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Joshua Abrams & Natural Information Society at Union Pool

In early October, the Chicago-based multi-genre instrumental group Joshua Abrams & Natural Information Society appeared on back-to-back nights at Union Pool in Williamsburg. Formed in 2010 and led by bassist and composer Abrams, a longtime veteran of Chicago’s creative and experimental scene, the group is continually shapeshifting, with ever changing lineups. The second night of the two, the group took the form of a quartet that included Abrams on guimbri (a Moroccan bass lute), Lisa Alvarado on processed harmonium, Jason Stein on bass clarinet, and Jim White of the Australian instrumental band Dirty Three on drums.

Music: A Subversive History

Songs about fucking and killing—that would have also been an appropriate subtitle for this scintillating new book from Ted Gioia. He’s already written three valuable books about the place of music in society and human experience, Healing Songs (2006), Works Songs (2006), and Love Songs: The Hidden history (2015). Music: A Subversive History builds on those by digging down into the fundamental nature of music, how it is made and how it affects us.

Music of Harry Partch, Vol. 3: Sonata Dementia, Bridge Records (2019)

Beyond the accuracy of the playing, the fidelity of the recording, and the delight of hearing Partch himself interpret a rare work, the album demonstrates how Partch’s music and legacy have persisted and changed in the 45 years since his death.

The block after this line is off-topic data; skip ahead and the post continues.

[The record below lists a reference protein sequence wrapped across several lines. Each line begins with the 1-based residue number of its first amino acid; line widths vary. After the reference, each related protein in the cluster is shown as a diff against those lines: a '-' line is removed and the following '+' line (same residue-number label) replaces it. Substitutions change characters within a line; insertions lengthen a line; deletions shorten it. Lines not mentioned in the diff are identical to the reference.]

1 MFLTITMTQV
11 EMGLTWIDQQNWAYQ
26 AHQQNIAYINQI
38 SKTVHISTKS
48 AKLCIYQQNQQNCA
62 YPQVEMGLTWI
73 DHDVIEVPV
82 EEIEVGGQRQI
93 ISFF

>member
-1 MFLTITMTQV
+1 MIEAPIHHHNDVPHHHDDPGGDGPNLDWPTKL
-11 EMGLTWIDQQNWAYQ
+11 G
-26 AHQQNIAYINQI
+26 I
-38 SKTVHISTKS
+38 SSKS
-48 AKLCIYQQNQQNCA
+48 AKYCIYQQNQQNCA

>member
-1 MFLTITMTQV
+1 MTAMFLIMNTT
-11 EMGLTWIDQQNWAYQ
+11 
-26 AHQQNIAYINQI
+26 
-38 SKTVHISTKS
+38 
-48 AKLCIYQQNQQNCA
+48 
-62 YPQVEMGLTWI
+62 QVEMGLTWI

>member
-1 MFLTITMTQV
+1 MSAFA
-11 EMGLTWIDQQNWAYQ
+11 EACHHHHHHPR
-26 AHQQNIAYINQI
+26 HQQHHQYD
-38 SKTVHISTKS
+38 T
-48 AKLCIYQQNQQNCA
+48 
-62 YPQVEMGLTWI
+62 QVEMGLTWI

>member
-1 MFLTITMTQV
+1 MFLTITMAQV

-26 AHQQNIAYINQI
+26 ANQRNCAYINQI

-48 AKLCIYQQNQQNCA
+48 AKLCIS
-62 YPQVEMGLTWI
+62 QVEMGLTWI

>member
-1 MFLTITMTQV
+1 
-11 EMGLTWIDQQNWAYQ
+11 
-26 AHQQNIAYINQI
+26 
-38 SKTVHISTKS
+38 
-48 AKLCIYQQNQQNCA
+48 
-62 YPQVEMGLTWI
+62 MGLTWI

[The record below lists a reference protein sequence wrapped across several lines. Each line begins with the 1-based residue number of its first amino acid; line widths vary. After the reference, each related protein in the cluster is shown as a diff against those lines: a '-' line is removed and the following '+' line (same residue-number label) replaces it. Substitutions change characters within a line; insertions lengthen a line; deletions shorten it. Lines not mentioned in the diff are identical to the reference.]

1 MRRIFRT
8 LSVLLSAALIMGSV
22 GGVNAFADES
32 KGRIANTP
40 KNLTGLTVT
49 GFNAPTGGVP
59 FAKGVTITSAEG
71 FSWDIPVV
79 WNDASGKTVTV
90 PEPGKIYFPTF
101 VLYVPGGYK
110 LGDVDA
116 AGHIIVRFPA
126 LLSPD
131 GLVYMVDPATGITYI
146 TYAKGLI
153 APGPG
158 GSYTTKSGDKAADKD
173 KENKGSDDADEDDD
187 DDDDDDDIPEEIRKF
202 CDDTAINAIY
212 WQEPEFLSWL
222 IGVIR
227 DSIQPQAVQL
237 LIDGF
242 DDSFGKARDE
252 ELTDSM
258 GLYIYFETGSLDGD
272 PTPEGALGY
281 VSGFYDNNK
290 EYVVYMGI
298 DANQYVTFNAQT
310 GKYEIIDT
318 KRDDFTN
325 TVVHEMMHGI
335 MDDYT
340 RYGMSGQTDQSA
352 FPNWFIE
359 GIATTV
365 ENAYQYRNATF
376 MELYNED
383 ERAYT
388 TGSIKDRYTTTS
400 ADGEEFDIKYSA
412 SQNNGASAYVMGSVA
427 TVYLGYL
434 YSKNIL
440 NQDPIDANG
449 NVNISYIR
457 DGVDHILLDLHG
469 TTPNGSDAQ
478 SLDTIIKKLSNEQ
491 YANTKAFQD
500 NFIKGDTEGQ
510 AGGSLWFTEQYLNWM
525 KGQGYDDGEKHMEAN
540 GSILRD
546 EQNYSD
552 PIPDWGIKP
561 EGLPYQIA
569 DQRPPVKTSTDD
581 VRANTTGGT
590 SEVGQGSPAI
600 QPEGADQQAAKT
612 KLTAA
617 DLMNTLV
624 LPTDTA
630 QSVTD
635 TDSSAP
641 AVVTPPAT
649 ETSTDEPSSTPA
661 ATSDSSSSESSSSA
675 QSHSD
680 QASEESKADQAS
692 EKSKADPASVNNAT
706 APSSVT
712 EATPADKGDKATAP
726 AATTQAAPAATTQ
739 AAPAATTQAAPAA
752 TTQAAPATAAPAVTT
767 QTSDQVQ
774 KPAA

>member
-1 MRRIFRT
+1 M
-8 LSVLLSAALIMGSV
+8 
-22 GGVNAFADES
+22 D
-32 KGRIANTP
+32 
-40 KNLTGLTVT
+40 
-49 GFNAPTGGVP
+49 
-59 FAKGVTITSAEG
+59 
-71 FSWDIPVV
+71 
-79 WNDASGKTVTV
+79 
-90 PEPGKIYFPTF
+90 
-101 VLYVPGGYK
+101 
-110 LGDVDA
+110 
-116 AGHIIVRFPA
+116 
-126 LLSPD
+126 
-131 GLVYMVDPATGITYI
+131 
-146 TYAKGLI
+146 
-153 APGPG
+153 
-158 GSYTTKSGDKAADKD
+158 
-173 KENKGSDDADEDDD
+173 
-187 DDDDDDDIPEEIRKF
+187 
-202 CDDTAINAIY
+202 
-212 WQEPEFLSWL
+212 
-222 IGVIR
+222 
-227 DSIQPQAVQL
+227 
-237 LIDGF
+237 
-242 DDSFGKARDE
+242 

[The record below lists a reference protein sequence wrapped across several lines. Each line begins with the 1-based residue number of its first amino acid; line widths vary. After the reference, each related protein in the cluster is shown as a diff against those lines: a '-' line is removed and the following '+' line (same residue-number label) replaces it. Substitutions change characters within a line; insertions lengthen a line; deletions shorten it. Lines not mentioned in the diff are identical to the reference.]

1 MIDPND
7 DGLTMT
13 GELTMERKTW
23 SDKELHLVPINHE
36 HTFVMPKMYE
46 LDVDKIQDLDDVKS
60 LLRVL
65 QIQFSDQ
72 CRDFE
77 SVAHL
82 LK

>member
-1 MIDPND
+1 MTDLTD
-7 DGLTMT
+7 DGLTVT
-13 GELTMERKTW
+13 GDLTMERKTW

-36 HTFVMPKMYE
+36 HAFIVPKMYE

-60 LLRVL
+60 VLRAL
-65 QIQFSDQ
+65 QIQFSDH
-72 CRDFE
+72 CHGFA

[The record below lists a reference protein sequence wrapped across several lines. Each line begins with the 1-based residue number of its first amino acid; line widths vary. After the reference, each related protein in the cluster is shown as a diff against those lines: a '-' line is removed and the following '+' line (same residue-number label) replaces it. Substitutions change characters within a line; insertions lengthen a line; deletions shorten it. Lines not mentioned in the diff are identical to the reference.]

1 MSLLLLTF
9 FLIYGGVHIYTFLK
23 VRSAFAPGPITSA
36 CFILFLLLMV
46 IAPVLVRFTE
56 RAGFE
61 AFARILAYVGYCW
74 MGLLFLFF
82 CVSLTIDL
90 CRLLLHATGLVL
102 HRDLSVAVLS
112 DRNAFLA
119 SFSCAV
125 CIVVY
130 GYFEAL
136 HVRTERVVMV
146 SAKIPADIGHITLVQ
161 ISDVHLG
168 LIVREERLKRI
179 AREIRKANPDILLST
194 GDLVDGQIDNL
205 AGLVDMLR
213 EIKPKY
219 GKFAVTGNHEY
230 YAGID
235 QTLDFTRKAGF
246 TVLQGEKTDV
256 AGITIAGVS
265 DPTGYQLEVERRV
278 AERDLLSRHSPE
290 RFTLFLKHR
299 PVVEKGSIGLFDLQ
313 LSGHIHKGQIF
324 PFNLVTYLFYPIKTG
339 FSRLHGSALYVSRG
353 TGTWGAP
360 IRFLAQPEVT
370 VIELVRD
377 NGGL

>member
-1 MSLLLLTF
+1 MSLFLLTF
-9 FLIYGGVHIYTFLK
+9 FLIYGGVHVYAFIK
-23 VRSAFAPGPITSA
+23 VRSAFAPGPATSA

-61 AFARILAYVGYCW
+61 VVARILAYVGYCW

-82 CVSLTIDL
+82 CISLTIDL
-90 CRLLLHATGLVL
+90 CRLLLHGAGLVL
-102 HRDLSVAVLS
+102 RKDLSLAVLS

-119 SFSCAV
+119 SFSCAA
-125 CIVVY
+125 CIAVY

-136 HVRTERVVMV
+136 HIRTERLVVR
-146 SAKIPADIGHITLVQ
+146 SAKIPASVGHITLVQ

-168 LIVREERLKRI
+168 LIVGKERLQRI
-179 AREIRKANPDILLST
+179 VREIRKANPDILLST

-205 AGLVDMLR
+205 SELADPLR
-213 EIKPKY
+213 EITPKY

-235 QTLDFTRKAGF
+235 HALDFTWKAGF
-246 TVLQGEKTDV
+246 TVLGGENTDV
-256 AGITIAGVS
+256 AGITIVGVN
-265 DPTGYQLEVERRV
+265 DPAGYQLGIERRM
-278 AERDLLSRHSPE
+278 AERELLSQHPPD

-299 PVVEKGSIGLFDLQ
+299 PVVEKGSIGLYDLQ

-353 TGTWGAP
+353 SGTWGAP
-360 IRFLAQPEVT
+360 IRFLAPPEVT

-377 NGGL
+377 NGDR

Artonov, Brussels, Belgium, 7th-13th October 2019

Artonov is a young festival, only in its fifth edition. Its central concept involves risk, with a strategy of marrying art forms that would most often be separated. Even if a pair of disciplines might have an established relationship, it’s unusual for three or four vocabularies to be actively intertwined in one ‘happening’—music, dance, painting, storytelling, photography, costume design, even culinary adventure.

In Conversation

BRYAN A. CRUMPLER with Jean Huets

Wind instruments tend to be slighted as solo instruments in classical repertoire; violin, piano, and cello more often take center stage. Bryan A. Crumpler’s clarinet playing would make you wish things were otherwise. His technical command of the instrument allows both intellect and emotion to sing; his sensitive and informed performances deliver composers' ideas and yearnings, sorrow, rage, and joy right into the spirit of the listener.

Goldberg Variations

Choreographer Trisha Brown once said of the artist Robert Rauschenberg, “[He] arrives fresh at the scene of the accident he’s about to create.” I ran that line by composer and clarinetist Ben Goldberg recently, because it reminded me of his approach.

Highly Selective Listings

Highly Selective Listings

Live performances around the city this month


The Brooklyn Rail

NOV 2019

All Issues